The uncontrolled flow of small and light weapons has serious consequences around the world, the debaters write. Photo: Pixabay


Armed violence is a threat to peace and sustainable development

Every hour, 25 people in the world die due to armed violence. At the same time, we see how violence and conflicts are spreading around the world where the Corona pandemic is predicted to increase the risk of more conflicts. Peace cannot be taken for granted and the world must put an end to armed violence, write several current and former members of parliament from various parties on International Peace Day.

World peace has declined over the past decade Global Peace Index. The number of conflicts has also increased, democracy is rocking in several places and the world is polarized in several ways. Measuring peace in a society is complicated but is about factors such as security, security, the extent of ongoing internal and international conflicts and the degree of militarization. Since the COVID-19 pandemic took off, it has been reported increase in violence in close relationships. Measures used by societies to reduce the spread of the virus, such as social isolation and restrictions on freedom of movement, have particularly increased girls' and women's exposure to domestic violence. As also documented aggravates the presence of weapons situation and threatens the rights and security of girls and women.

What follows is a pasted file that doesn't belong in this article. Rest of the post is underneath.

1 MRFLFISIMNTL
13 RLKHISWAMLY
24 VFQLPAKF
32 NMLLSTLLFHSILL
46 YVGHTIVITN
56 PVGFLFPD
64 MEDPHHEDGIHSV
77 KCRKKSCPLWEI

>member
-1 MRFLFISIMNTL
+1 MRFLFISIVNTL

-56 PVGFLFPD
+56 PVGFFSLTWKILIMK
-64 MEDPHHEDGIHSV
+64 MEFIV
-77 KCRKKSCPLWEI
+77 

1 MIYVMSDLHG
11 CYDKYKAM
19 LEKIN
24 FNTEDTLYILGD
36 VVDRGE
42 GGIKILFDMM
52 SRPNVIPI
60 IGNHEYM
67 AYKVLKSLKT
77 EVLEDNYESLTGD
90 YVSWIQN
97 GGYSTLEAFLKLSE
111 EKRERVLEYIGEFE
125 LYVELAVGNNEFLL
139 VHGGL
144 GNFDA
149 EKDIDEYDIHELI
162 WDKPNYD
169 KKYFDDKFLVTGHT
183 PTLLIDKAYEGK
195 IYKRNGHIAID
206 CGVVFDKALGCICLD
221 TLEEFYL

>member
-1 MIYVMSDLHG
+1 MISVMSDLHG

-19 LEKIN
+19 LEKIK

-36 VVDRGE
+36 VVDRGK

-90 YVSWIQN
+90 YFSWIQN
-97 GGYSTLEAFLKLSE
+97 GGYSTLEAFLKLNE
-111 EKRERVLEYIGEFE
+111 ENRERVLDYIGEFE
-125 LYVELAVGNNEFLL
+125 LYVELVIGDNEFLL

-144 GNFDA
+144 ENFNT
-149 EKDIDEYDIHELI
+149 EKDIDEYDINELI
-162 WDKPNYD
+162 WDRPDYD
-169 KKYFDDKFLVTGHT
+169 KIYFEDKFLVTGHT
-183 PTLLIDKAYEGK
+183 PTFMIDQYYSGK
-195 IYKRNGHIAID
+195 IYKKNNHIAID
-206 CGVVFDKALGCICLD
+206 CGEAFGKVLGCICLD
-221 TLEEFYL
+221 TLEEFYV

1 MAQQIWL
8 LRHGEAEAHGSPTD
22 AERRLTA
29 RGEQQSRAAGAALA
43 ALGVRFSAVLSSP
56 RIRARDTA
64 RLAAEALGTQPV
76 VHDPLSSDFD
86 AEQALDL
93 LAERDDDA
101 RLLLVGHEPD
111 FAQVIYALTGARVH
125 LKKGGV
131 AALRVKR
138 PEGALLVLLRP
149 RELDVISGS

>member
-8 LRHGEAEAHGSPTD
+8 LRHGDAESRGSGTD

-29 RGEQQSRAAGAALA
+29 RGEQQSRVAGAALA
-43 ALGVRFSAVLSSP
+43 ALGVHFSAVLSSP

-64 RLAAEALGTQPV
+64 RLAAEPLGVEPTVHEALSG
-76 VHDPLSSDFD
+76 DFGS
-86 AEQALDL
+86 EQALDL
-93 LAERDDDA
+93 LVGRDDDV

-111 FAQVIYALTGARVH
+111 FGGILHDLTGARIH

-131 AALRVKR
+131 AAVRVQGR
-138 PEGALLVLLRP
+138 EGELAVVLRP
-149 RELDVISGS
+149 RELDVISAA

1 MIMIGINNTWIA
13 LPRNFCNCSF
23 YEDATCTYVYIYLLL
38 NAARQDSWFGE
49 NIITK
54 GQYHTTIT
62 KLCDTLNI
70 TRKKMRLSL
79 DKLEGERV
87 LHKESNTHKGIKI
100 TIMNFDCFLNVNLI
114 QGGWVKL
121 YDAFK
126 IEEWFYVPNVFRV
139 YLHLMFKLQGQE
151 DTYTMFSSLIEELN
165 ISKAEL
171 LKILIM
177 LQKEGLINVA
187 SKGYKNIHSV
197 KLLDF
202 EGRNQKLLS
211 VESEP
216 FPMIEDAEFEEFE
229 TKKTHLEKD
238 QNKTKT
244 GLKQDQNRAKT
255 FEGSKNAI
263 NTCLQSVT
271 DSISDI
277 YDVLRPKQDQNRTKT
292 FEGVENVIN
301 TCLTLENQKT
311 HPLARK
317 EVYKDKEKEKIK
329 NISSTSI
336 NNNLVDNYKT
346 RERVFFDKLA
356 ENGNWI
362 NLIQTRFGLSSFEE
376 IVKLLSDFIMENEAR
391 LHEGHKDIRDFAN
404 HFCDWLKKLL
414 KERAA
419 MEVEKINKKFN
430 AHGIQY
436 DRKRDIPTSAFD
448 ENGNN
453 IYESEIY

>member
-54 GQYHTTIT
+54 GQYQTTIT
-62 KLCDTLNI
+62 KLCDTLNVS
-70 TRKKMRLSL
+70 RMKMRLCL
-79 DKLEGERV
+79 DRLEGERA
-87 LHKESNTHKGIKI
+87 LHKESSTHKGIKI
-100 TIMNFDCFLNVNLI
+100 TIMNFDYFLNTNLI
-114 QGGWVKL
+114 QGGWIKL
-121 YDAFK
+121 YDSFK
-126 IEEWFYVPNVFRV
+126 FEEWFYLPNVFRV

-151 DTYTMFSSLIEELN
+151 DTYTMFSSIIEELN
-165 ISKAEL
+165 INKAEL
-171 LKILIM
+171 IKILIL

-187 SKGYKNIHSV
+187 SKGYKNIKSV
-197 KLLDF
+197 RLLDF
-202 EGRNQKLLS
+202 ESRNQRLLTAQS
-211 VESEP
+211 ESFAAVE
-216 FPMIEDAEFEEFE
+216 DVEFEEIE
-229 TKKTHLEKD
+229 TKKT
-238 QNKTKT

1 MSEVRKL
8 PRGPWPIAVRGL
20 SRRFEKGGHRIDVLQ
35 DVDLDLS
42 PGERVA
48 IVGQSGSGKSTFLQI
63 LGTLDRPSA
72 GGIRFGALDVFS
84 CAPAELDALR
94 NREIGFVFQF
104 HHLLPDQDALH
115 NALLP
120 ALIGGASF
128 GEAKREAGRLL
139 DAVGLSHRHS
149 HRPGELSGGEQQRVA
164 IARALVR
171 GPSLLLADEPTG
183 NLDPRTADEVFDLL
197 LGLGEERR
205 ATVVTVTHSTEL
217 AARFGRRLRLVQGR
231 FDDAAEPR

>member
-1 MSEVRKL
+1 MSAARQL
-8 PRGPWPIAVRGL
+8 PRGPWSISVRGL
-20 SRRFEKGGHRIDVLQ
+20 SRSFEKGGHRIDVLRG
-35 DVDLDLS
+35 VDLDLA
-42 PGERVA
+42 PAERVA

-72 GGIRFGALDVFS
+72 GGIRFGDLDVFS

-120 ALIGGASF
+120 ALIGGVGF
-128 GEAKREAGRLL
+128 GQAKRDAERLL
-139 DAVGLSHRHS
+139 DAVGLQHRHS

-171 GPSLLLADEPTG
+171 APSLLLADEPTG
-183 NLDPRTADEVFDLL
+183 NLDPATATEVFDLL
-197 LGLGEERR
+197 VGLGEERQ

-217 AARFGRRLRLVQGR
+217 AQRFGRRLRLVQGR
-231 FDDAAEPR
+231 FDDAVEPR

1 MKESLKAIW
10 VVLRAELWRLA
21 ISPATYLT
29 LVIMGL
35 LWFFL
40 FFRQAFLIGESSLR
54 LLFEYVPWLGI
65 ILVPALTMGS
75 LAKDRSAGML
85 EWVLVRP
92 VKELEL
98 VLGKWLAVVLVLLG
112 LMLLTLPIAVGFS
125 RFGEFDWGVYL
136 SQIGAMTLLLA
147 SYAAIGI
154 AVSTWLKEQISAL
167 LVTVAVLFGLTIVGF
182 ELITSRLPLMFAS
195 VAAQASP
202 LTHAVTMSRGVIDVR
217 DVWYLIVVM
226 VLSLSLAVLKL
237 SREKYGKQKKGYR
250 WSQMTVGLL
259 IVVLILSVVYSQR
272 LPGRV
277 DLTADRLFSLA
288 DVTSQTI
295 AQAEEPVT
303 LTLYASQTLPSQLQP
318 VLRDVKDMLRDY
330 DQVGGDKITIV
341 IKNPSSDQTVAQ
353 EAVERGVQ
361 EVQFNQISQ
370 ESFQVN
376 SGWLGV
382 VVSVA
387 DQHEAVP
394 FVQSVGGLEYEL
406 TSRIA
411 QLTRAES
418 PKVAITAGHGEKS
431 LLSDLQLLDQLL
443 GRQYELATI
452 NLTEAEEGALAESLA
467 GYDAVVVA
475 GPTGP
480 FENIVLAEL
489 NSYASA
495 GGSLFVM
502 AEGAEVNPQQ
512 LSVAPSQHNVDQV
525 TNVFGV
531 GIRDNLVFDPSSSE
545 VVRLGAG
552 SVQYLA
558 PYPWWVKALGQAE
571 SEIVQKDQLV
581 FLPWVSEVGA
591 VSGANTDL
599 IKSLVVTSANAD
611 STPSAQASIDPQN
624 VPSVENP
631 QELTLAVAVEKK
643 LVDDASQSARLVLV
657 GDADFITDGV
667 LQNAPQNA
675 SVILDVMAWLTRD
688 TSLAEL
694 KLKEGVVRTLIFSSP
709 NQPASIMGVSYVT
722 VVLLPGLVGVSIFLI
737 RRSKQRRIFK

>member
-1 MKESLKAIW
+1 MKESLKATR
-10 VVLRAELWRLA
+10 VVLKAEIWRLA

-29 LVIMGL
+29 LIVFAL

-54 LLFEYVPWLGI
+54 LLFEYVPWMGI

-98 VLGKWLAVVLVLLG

Uncontrolled weapons kill lives

All people have the right to live in peace and security. In the world and in Sweden. Despite this, lose 25 people in the world every hour their lives due to armed violence. Lost future dreams, driving forces and ambitions that mean a loss for society - financially, socially and humanly.

In addition to human suffering, the impact of violence on the economy is serious. Year 2019 caused violence and conflict costs to the world a total of 14, 5 trillion US dollars, which corresponds to just over 10 percent of the world's economic activity, gross domestic product, or about 1900 dollars per person. A recent survey states that a certain slowdown has taken place in armed conflicts in the past year, which has, however, been replaced by tensions that have arisen in the wake of COVID-19. The impact of the pandemic, especially its economic consequences, is predicted in the long run increase the risk for outbreaks of violence and conflict.

Agenda 2030 - the road to fchange